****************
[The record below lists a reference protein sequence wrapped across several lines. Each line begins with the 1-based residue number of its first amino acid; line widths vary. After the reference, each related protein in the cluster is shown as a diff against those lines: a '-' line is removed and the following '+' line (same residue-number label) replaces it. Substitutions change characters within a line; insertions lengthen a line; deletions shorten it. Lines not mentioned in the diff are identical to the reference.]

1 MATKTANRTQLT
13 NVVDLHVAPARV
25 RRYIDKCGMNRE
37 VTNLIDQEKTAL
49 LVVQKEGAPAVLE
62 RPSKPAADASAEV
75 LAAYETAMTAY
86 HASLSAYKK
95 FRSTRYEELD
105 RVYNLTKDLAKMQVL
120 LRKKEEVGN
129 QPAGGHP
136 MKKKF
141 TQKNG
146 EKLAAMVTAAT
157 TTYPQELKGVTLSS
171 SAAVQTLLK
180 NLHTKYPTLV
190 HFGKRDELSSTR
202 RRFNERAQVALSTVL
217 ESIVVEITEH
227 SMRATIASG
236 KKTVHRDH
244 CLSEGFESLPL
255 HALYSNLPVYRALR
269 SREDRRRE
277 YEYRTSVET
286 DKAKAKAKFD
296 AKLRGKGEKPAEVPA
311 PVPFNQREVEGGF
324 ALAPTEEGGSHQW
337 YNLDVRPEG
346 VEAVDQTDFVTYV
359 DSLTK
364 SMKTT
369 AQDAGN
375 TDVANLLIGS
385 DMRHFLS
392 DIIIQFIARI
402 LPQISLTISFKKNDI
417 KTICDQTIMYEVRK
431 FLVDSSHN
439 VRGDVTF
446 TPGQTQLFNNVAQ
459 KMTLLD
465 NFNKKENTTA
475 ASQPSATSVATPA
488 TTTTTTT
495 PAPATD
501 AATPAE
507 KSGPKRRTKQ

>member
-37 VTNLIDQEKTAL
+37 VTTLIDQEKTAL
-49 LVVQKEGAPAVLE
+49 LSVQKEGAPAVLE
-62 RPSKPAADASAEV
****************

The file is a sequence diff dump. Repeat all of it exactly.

[The record below lists a reference protein sequence wrapped across several lines. Each line begins with the 1-based residue number of its first amino acid; line widths vary. After the reference, each related protein in the cluster is shown as a diff against those lines: a '-' line is removed and the following '+' line (same residue-number label) replaces it. Substitutions change characters within a line; insertions lengthen a line; deletions shorten it. Lines not mentioned in the diff are identical to the reference.]

1 MATKTANRTQLT
13 NVVDLHVAPARV
25 RRYIDKCGMNRE
37 VTNLIDQEKTAL
49 LVVQKEGAPAVLE
62 RPSKPAADASAEV
75 LAAYETAMTAY
86 HASLSAYKK
95 FRSTRYEELD
105 RVYNLTKDLAKMQVL
120 LRKKEEVGN
129 QPAGGHP
136 MKKKF
141 TQKNG
146 EKLAAMVTAAT
157 TTYPQELKGVTLSS
171 SAAVQTLLK
180 NLHTKYPTLV
190 HFGKRDELSSTR
202 RRFNERAQVALSTVL
217 ESIVVEITEH
227 SMRATIASG
236 KKTVHRDH
244 CLSEGFESLPL
255 HALYSNLPVYRALR
269 SREDRRRE
277 YEYRTSVET
286 DKAKAKAKFD
296 AKLRGKGEKPAEVPA
311 PVPFNQREVEGGF
324 ALAPTEEGGSHQW
337 YNLDVRPEG
346 VEAVDQTDFVTYV
359 DSLTK
364 SMKTT
369 AQDAGN
375 TDVANLLIGS
385 DMRHFLS
392 DIIIQFIARI
402 LPQISLTISFKKNDI
417 KTICDQTIMYEVRK
431 FLVDSSHN
439 VRGDVTF
446 TPGQTQLFNNVAQ
459 KMTLLD
465 NFNKKENTTA
475 ASQPSATSVATPA
488 TTTTTTT
495 PAPATD
501 AATPAE
507 KSGPKRRTKQ

>member
-37 VTNLIDQEKTAL
+37 VTTLIDQEKTAL
-49 LVVQKEGAPAVLE
+49 LSVQKEGAPAVLE
-62 RPSKPAADASAEV